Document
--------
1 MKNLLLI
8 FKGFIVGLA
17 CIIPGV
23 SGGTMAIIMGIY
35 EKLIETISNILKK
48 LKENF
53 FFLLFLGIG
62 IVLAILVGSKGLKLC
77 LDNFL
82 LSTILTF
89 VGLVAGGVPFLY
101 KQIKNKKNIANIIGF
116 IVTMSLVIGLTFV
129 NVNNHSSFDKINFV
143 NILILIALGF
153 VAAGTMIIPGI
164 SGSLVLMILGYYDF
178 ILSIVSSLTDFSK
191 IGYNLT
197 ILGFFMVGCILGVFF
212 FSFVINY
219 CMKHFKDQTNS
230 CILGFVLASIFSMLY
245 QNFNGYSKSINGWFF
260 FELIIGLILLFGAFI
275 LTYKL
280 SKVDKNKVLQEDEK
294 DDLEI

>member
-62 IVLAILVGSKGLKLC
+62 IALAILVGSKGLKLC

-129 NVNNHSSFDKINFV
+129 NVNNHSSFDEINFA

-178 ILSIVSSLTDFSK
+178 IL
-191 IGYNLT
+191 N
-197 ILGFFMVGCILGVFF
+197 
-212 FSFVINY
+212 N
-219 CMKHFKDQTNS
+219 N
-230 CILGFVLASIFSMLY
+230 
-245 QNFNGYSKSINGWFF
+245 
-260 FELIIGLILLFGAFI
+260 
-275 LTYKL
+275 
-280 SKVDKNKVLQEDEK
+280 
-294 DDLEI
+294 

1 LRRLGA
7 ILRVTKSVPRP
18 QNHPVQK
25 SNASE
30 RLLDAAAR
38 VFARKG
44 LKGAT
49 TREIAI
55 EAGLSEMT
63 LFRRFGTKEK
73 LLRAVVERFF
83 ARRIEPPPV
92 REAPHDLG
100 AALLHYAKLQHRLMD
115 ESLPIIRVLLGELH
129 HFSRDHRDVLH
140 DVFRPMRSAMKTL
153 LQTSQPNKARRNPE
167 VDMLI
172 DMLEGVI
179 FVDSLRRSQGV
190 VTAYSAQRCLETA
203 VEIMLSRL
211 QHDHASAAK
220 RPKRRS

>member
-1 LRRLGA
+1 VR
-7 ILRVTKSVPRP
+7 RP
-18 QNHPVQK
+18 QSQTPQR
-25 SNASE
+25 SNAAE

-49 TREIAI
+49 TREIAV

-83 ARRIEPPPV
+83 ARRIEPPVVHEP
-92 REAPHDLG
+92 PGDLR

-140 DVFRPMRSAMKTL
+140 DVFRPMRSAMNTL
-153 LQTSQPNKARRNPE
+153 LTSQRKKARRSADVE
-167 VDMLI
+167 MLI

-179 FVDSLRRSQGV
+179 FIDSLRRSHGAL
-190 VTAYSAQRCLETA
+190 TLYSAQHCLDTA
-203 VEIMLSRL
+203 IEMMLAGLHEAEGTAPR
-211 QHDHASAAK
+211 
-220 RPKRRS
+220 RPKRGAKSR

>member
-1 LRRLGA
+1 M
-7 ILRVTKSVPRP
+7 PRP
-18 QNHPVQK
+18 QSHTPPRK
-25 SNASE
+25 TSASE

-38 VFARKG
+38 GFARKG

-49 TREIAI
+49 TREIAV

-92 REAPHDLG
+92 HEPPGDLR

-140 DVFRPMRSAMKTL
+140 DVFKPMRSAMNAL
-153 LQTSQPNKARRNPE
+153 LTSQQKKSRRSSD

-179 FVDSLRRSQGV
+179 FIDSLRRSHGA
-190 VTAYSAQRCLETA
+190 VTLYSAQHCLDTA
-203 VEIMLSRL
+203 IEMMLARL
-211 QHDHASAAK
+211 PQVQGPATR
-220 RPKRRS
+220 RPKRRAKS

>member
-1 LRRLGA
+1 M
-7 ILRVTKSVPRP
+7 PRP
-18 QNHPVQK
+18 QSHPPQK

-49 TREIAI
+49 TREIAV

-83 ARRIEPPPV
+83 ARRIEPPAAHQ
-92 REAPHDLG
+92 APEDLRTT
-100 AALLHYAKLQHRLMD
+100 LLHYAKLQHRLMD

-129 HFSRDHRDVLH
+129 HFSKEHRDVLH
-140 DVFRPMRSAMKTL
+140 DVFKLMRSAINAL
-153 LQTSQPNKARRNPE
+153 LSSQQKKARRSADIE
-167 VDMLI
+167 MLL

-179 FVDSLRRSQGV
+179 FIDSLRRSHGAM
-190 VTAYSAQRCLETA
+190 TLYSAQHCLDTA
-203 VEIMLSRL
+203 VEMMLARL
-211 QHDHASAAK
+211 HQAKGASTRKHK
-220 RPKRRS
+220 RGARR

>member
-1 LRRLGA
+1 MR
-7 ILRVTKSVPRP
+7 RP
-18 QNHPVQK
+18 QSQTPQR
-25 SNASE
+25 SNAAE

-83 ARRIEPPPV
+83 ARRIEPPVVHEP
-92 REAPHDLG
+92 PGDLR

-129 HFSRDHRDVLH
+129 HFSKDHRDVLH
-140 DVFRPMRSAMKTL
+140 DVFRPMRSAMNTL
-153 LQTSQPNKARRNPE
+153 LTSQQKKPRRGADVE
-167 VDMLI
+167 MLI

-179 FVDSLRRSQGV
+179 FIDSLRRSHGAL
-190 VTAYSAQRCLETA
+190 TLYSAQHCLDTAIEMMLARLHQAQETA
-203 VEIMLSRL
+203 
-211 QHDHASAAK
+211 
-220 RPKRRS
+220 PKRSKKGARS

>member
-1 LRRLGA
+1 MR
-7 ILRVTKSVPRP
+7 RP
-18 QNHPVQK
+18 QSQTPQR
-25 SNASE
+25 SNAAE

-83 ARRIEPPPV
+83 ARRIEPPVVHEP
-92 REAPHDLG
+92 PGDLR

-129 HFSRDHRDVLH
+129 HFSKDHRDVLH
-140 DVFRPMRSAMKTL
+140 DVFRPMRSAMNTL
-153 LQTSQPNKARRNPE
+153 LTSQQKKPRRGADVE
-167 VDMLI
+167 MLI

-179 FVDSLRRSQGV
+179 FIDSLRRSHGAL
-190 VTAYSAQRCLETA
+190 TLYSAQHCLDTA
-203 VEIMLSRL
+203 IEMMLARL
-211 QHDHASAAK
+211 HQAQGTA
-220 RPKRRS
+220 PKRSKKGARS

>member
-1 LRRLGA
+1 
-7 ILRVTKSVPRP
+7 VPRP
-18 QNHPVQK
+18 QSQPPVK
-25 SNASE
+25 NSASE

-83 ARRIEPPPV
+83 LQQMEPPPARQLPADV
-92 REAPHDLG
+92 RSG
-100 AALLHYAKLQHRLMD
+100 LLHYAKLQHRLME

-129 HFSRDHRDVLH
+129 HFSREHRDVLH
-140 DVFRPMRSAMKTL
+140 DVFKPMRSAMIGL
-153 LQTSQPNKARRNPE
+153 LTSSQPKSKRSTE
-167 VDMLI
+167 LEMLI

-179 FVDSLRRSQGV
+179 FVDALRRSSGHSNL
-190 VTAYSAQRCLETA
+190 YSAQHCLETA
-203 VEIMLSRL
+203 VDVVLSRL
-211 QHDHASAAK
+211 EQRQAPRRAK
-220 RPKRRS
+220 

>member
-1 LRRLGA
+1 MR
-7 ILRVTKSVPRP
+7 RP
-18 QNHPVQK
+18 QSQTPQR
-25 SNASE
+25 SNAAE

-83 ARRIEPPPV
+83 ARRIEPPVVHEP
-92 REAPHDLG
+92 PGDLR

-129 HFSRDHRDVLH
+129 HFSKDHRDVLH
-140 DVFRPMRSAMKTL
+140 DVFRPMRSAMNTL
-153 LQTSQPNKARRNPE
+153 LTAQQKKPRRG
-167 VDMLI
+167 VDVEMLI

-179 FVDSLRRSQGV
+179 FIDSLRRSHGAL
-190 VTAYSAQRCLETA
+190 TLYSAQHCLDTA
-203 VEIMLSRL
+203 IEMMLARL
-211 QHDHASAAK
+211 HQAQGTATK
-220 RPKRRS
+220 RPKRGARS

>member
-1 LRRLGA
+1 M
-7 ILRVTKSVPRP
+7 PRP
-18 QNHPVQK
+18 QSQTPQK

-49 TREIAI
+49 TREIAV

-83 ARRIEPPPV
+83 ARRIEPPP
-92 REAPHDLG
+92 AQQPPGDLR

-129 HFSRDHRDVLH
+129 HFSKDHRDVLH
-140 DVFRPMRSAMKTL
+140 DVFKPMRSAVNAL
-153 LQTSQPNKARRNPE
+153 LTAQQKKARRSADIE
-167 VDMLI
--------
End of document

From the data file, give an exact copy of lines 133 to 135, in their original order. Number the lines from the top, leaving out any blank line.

-190 VTAYSAQRCLETA
+190 VTLYSAQHCLDTA
-203 VEIMLSRL